Various topics on technology, mainly computers, software, open source, and the like.
The mobile market in North America is badly fragmented, due to
different carriers using different technologies (CDMA vs. GSM), different frequencies for different companies (AWS, 2100), and locking of phones to the carrier.
This fragmentation strengthens the stranglehold of the carrier on the customer, who has a higher barrier switching from one company to the other.
Industry lobbyists still call for more balkanization of the market, by adding more frequencies, against standardization.
This is misinformation, fearmongering and industry lobbying at its worst.
The Canadian Wireless Telecommunications Association (CWTA) is alleging that carriers need more radio waves, because consumers are using more bandwidth and have more connected devices than ever before.
Android tablets are here! This is good, since they will provide competition for the Apple iPad.
Examples are Pandigital Novel and the Dell Streak.
Update: I have finally found an adequate solution, which is using wrtbwmon, a bandwidth monitoring tool for OpenWRT routers. You can download it from the previous link.
Original article follows ...
Anyone with more than a couple of computers on a LAN will sooner face the issue of increased bandwidth usage by someone on the LAN. Be this teenagers downloading via torrents, employees watching YouTube and Facebook videos, or other reasons.
Unlike WINDMobile which operates in the AWS spectrum, Mobilicity operates on the standard frequencies used elsewhere in the world for GSM.
It is nice to see the CBC go deep into the iPad and highlight Apple's tight control of the platform. Moreover, they also criticize the disparity between USA data plans and Canadian ones, which much less bandwidth for more cost.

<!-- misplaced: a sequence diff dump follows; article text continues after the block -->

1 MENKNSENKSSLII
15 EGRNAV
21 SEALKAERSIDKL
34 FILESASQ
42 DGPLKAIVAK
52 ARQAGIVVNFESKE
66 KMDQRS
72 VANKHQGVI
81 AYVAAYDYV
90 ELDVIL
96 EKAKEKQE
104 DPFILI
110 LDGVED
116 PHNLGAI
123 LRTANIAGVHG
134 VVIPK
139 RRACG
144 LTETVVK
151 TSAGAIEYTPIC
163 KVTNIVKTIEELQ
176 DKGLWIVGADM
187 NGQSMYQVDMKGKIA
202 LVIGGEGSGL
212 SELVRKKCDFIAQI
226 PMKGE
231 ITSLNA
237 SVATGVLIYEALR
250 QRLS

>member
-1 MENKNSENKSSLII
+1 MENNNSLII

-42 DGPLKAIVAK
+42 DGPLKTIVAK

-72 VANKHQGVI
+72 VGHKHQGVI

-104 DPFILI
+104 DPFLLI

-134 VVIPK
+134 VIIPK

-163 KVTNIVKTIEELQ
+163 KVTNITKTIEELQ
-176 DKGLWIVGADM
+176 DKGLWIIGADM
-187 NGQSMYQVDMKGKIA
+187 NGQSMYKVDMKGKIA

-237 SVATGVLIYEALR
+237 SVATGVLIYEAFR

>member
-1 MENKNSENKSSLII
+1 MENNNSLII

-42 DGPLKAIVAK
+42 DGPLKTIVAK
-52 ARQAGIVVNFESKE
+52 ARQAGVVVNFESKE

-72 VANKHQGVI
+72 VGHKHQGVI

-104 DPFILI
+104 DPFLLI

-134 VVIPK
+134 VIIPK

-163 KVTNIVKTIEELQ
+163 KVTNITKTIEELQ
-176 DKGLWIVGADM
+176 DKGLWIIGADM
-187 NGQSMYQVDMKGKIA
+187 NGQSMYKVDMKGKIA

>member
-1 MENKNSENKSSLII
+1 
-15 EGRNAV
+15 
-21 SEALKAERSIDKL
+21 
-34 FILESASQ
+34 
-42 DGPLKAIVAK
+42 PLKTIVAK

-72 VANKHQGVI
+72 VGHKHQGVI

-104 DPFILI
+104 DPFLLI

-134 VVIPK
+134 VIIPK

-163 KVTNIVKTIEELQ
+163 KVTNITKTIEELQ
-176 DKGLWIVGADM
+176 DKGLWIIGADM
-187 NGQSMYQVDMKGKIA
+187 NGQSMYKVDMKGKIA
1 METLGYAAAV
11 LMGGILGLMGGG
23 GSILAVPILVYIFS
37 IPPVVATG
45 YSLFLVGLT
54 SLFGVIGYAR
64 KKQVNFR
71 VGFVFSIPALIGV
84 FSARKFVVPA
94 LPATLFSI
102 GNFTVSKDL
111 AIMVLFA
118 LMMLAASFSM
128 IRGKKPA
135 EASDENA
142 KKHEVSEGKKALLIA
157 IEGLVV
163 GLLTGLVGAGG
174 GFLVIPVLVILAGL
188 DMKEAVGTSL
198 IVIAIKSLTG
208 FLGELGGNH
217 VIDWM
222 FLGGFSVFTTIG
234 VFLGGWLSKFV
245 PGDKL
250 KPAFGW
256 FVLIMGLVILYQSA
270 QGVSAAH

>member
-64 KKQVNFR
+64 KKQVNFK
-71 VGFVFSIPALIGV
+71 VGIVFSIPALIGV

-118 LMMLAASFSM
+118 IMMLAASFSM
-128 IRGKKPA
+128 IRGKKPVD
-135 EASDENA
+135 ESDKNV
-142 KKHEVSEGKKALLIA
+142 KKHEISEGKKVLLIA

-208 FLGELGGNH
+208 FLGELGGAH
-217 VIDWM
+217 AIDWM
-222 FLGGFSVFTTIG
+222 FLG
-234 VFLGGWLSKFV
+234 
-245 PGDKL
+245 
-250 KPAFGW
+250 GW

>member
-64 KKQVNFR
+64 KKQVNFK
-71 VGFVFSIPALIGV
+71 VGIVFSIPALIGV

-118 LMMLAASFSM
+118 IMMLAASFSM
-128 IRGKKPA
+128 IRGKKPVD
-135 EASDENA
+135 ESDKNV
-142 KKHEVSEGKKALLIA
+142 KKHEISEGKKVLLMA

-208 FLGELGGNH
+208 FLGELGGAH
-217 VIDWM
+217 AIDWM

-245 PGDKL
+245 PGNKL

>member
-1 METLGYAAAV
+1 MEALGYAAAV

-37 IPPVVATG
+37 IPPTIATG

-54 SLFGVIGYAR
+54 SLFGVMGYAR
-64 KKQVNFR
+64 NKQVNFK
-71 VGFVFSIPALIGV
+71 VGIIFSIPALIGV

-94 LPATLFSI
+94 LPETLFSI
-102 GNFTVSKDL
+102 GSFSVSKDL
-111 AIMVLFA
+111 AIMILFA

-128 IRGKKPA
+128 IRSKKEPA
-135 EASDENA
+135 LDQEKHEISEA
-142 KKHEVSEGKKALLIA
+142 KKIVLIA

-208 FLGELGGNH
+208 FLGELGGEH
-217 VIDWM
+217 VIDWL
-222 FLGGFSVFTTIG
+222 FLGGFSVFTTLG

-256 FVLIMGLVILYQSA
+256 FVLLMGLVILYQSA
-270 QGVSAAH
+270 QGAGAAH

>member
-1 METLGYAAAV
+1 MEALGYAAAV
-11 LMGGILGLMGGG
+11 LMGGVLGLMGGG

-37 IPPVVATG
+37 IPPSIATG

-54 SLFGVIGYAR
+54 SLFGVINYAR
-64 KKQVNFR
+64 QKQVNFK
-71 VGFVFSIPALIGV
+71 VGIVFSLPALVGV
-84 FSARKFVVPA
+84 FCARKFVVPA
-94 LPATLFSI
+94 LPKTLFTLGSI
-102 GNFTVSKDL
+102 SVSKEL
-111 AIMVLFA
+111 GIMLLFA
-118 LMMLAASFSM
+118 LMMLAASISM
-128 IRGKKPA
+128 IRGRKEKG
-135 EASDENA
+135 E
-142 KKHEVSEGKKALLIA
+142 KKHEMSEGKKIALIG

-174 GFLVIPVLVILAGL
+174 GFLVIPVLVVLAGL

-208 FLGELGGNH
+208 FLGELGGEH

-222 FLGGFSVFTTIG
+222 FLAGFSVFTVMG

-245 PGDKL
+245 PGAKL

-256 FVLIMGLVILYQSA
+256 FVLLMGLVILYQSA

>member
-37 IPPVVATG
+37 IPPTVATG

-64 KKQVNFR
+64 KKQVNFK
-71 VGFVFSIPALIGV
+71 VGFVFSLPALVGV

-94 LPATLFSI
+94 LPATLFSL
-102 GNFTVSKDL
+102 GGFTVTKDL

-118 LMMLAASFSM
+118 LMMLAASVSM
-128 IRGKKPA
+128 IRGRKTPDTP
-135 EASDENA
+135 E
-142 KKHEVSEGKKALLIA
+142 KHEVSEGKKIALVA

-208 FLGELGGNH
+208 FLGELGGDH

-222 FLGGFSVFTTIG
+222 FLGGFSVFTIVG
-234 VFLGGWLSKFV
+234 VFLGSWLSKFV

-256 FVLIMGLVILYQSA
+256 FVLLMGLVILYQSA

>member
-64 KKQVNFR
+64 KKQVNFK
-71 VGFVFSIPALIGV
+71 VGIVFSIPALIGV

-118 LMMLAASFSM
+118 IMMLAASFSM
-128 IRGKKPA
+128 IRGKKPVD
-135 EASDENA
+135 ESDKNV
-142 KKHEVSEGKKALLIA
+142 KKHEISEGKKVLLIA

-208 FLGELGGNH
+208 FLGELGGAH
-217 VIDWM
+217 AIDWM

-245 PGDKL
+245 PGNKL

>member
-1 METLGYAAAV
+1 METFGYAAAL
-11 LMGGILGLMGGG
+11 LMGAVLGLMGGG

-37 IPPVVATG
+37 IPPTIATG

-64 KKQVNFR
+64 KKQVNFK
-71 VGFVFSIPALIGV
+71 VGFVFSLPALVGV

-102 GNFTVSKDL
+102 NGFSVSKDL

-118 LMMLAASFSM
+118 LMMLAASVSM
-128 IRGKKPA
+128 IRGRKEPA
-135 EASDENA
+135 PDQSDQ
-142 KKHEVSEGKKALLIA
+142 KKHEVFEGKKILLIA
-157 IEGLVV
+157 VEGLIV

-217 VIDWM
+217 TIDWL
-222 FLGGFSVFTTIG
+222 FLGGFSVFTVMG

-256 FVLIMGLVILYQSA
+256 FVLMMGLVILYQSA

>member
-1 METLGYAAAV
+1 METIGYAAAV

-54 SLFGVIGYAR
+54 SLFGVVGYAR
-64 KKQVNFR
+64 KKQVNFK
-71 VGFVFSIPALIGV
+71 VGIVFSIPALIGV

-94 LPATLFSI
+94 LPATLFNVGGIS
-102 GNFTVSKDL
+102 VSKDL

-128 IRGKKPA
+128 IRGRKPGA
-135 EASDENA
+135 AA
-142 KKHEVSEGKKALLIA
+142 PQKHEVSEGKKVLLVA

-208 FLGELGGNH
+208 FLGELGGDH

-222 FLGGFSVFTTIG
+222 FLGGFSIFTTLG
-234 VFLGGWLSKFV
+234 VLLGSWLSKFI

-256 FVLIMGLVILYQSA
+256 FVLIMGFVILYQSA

Joining the heels of WIND Mobile, a new company, Mobilicity, will start operations in Spring 2010.
I am having a busy 10 days coming, with several talks at different venues. Hope to see you at some of them. They are:
Steve Ballmer said that the economy will 'reset'. Although he has some valid points, the choice of words seems very Microsoft.
The "reset" terminology reminded me of an incident years back when my older kids were in much younger: Microsoft and the dumbing down of generations.
Sometimes, things happen or you hear them, and an bulb lights up! Something is revealed to you.
Years ago, I experienced such a moment, from a 10 or 11 year old: my daughter Suhaila.
For some reason the stove that was only a year old, displayed a blinking "8:88" in the timer, and did not respond to buttons pressed.
After trying for a while, I told my wife jokingly: "Well, I guess we will pull the plug. I wish we had Ctrl-Alt-Del on it". To my utter surprise, Suhaila, my oldest daughter said: "Yeah, Ctrl-Alt-Del is very good. It is so useful! It solves all problems you have!"